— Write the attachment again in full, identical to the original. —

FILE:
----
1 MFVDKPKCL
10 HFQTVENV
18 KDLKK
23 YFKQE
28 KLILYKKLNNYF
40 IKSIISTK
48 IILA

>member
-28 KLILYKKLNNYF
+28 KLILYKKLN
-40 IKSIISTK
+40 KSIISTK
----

1 MFVDKPKCL
10 HFQTVENV
18 KDLKK
23 YFKQE
28 KLILYKKLNNYF
40 IKSIISTK
48 IILA

>member
-28 KLILYKKLNNYF
+28 KLILYKKLN
-40 IKSIISTK
+40 KSIISTK